Advice for employers

According to recent data from Employsure’s advice line for small business owners, vaccination-related calls are still one of the biggest worries for employers as they try to balance enforcing restrictions and keeping their workplace safe. 

Catching the virus may feel like a mild illness to some, but the effects can last months for others. Employers who have employees sick with COVID-19 symptoms such as severe fatigue for more than 14 days should be prepared for lengthy staff absences.

“With more people likely to catch the virus now the floodgates have opened if an employee develops long-term symptoms; as a result, employers should treat it like any long-term absence and develop a plan to ensure their business doesn’t suffer,” said Employsure Business Partner Emma Dawson.

“When you have staff off sick for long periods, it is important to understand their level of illness and how it can affect their professional and personal life. 

“Employers may want not just to obtain a medical certificate, but also a medical report (with the employee’s permission) that can help them to understand how long the illness will likely last and what they can do to help.

“If an employer is struggling to meet demand or is having extended trouble covering shifts, with no indication of whether the employee will be fit to return to work in the foreseeable future, it’s understandable they might want to consider further action like dismissal,” continued Ms Dawson.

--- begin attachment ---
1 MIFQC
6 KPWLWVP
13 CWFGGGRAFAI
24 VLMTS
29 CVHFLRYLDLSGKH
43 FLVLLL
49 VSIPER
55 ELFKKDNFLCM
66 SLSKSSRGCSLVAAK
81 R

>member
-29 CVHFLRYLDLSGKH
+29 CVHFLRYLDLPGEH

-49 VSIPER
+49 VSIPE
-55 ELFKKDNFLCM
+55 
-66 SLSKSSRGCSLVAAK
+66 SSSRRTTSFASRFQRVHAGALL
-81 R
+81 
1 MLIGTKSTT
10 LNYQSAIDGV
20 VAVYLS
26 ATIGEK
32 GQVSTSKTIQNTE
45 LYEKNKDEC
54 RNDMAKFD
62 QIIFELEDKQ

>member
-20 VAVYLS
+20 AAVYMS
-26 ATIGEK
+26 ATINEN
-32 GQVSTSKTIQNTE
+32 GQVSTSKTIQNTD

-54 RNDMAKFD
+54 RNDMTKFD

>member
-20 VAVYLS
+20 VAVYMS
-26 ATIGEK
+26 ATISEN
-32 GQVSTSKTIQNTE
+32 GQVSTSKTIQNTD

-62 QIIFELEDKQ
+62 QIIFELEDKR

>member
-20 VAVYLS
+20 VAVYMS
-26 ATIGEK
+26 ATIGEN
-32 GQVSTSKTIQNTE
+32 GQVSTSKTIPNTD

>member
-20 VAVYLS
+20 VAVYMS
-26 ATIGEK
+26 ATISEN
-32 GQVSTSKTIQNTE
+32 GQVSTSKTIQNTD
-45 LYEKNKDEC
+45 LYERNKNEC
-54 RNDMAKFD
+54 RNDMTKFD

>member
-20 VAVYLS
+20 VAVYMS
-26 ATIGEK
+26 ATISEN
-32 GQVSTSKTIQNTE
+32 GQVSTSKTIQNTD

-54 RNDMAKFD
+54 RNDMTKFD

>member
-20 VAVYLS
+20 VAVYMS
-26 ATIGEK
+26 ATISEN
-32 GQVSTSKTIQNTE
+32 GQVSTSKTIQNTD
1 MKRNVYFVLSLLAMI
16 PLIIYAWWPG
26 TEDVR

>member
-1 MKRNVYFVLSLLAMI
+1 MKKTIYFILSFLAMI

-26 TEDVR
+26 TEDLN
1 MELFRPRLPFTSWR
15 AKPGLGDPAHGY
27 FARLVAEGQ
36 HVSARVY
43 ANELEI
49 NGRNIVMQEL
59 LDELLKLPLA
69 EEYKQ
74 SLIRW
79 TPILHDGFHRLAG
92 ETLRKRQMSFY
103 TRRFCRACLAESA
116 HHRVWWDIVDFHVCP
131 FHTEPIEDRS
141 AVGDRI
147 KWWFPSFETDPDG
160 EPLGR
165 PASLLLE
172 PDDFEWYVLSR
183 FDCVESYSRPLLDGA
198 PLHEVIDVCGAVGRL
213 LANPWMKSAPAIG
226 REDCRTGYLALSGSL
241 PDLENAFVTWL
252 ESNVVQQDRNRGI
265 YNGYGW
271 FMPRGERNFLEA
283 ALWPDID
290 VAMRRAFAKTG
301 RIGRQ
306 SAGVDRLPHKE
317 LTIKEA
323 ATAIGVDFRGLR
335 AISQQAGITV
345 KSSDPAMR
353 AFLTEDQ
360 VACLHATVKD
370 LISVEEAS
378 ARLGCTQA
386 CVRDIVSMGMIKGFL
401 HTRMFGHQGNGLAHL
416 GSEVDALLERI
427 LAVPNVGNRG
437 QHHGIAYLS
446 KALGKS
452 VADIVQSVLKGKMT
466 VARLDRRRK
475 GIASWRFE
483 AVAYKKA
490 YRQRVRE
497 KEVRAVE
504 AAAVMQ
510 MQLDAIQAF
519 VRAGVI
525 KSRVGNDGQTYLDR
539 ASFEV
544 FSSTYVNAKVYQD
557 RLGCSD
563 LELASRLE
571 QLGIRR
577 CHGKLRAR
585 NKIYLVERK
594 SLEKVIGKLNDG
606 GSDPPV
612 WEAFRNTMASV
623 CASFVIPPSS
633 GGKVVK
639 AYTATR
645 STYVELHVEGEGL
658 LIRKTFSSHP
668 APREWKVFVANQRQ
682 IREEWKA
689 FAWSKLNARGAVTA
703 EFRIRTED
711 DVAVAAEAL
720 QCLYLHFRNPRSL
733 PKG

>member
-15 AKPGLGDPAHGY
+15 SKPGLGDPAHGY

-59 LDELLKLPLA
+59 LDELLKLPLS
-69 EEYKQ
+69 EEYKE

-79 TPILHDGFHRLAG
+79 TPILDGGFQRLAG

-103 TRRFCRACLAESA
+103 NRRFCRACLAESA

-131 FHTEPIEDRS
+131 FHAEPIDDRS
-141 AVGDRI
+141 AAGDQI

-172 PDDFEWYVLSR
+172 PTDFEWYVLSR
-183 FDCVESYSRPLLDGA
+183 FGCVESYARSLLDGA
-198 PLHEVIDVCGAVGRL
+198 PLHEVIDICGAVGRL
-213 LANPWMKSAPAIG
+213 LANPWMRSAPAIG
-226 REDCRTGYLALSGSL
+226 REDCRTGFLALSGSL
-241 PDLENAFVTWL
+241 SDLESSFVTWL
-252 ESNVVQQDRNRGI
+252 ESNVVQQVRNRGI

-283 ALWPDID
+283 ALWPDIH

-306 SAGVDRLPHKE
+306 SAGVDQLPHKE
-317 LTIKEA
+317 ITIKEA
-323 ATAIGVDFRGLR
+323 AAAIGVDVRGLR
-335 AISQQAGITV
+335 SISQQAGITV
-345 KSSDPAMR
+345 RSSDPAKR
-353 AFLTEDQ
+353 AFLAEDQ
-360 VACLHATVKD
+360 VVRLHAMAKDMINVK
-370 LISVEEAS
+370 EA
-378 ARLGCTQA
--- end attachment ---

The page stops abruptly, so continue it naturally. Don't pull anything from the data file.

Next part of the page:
“This can, however, put a business at risk. Termination should only be considered after all other avenues have been explored. If not, an employer could face an unfair dismissal claim.

“Employers should seek legal advice if there is any doubt, or contact Employsure for the correct way to deal with the situation.”

This article is not legal or financial advice, we have not considered your personal situation, we strongly recommend you seek legal advice from your own lawyer or employment law service provider.

Here are some links from the Fair Work Ombudsman for more information:

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Yajush Gupta

Yajush Gupta

Yajush is a journalist at Dynamic Business. He previously worked with Reuters as a business correspondent and holds a postgrad degree in print journalism.